The Trinity is one God existing in three Persons. Understand that this is not in any way suggesting three Gods. Keep in mind when studying this subject that the word “Trinity” is not found in Scripture. This is a term that is used to attempt to describe the triune God—three coexistent, co-eternal Persons who make up God. Of real importance is that the concept represented by the word “Trinity” does exist in Scripture. The following is what God’s Word says about the Trinity:

1) There is one God (Deuteronomy 6:4; 1 Corinthians 8:4; Galatians 3:20; 1 Timothy 2:5).

2) The Trinity consists of three Persons (Genesis 1:1, 26; 3:22; 11:7; Isaiah 6:8, 48:16, 61:1; Matthew 3:16-17, 28:19; 2 Corinthians 13:14). In Genesis 1:1, the Hebrew plural noun "Elohim" is used. In Genesis 1:26, 3:22, 11:7 and Isaiah 6:8, the plural pronoun for “us” is used. The word "Elohim" and the pronoun “us” are plural forms, definitely referring in the Hebrew language to more than two. While this is not an explicit argument for the Trinity, it does denote the aspect of plurality in God. The Hebrew word for "God," "Elohim," definitely allows for the Trinity.

In Isaiah 48:16 and 61:1, the Son is speaking while making reference to the Father and the Holy Spirit. Compare Isaiah 61:1 to Luke 4:14-19 to see that it is the Son speaking. Matthew 3:16-17 describes the event of Jesus' baptism. Seen in this passage is God the Holy Spirit descending on God the Son while God the Father proclaims His pleasure in the Son. Matthew 28:19 and 2 Corinthians 13:14 are examples of three distinct Persons in the Trinity.

3) The members of the Trinity are distinguished one from another in various passages. In the Old Testament, “LORD” is distinguished from “Lord” (Genesis 19:24; Hosea 1:4). The LORD has a Son (Psalm 2:7, 12; Proverbs 30:2-4). The Spirit is distinguished from the “LORD” (Numbers 27:18) and from “God” (Psalm 51:10-12). God the Son is distinguished from God the Father (Psalm 45:6-7; Hebrews 1:8-9). In the New Testament, Jesus speaks to the Father about sending a Helper, the Holy Spirit (John 14:16-17). This shows that Jesus did not consider Himself to be the Father or the Holy Spirit. Consider also all the other times in the Gospels where Jesus speaks to the Father. Was He speaking to Himself? No. He spoke to another Person in the Trinity—the Father.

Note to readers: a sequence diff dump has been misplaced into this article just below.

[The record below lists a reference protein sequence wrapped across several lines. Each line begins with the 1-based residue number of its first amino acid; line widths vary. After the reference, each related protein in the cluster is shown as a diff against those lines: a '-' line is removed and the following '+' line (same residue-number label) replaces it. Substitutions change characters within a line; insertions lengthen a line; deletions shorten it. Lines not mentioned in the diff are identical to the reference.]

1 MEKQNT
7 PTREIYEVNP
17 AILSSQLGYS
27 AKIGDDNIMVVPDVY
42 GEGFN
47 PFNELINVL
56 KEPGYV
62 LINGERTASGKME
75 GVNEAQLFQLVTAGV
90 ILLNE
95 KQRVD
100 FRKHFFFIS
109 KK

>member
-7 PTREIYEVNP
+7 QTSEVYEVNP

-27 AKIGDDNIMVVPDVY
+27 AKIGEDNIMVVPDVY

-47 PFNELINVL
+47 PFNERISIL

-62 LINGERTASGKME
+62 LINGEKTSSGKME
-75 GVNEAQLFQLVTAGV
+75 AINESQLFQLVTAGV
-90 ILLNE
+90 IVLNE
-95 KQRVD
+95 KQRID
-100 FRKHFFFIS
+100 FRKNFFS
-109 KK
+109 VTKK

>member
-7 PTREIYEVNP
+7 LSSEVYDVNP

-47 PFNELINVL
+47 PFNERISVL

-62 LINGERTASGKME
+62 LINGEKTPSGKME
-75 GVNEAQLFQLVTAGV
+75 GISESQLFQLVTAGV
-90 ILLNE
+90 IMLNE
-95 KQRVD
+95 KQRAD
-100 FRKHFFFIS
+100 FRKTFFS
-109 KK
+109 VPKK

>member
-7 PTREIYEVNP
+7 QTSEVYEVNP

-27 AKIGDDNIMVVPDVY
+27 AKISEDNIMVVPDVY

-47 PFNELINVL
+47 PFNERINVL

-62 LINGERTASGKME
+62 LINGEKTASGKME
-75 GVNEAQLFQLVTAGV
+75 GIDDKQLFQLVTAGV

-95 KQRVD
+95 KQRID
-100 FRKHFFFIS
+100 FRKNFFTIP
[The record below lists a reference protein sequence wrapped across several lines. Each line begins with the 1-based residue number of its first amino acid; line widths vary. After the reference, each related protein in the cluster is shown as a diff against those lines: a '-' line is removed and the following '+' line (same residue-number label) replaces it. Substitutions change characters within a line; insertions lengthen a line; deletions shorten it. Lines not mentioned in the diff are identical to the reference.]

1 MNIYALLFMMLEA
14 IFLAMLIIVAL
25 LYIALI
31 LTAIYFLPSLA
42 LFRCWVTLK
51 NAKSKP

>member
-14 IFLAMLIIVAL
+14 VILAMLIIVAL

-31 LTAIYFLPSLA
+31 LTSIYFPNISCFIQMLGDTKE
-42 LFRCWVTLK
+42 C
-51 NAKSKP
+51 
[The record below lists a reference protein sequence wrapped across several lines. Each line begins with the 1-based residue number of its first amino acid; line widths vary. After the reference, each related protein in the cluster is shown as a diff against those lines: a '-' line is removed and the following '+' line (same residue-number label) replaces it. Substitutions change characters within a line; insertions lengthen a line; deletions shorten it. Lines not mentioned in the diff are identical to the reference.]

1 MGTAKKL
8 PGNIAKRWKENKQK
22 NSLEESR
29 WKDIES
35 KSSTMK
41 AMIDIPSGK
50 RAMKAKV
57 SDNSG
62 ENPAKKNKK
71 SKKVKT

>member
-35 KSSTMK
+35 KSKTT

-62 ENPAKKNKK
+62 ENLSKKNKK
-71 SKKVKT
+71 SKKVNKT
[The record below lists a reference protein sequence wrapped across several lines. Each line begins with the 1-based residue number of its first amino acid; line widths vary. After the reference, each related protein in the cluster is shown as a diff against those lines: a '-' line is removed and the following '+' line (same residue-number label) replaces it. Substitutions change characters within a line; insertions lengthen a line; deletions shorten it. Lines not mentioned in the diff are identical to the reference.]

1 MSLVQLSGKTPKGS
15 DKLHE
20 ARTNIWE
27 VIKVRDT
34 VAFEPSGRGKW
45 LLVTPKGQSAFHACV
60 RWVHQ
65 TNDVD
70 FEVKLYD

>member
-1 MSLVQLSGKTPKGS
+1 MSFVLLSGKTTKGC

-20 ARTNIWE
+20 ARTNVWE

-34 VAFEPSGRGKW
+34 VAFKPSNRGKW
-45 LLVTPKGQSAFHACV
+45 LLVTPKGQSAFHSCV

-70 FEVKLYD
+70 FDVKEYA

4) Each member of the Trinity is God. The Father is God (John 6:27; Romans 1:7; 1 Peter 1:2). The Son is God (John 1:1, 14; Romans 9:5; Colossians 2:9; Hebrews 1:8; 1 John 5:20). The Holy Spirit is God (Acts 5:3-4; 1 Corinthians 3:16).

5) There is subordination within the Trinity. Scripture shows that the Holy Spirit is subordinate to the Father and the Son, and the Son is subordinate to the Father. This is an internal relationship and does not deny the deity of any Person of the Trinity. This is simply an area which our finite minds cannot understand concerning the infinite God. Concerning the Son see Luke 22:42, John 5:36, John 20:21, and 1 John 4:14. Concerning the Holy Spirit see John 14:16, 14:26, 15:26, 16:7, and especially John 16:13-14.

6) The individual members of the Trinity have different tasks. The Father is the ultimate source or cause of the universe (1 Corinthians 8:6; Revelation 4:11); divine revelation (Revelation 1:1); salvation (John 3:16-17); and Jesus' human works (John 5:17; 14:10). The Father initiates all of these things.

The Son is the agent through whom the Father does the following works: the creation and maintenance of the universe (1 Corinthians 8:6; John 1:3; Colossians 1:16-17); divine revelation (John 1:1, 16:12-15; Matthew 11:27; Revelation 1:1); and salvation (2 Corinthians 5:19; Matthew 1:21; John 4:42). The Father does all these things through the Son, who functions as His agent.

The Holy Spirit is the means by whom the Father does the following works: creation and maintenance of the universe (Genesis 1:2; Job 26:13; Psalm 104:30); divine revelation (John 16:12-15; Ephesians 3:5; 2 Peter 1:21); salvation (John 3:6; Titus 3:5; 1 Peter 1:2); and Jesus' works (Isaiah 61:1; Acts 10:38). Thus, the Father does all these things by the power of the Holy Spirit.